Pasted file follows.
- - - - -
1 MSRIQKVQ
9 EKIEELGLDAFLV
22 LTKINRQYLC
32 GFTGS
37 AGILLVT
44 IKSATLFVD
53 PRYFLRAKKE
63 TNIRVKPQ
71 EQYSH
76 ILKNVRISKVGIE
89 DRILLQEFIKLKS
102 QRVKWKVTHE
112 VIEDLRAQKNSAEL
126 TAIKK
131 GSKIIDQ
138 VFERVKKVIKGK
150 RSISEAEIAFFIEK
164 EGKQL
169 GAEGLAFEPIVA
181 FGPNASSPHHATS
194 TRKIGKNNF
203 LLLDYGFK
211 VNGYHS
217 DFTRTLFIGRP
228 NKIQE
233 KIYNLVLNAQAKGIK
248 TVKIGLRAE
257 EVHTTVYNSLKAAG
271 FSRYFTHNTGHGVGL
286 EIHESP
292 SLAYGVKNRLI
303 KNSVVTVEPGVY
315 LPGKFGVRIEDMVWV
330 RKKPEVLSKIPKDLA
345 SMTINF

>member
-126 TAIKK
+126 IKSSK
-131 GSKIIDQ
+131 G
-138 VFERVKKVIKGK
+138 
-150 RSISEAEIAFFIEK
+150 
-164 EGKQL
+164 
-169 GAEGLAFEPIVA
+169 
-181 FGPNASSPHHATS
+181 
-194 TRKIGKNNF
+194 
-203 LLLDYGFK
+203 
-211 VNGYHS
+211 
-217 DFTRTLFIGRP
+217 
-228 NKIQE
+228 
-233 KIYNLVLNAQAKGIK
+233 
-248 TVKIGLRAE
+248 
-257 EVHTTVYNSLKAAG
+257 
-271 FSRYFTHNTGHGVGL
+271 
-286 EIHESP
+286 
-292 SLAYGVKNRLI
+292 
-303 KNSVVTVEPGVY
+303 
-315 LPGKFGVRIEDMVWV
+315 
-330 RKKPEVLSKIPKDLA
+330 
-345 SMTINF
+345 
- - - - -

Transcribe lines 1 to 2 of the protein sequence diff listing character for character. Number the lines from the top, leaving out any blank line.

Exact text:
1 MSRIQKVQ
9 EKIEELGLDAFLV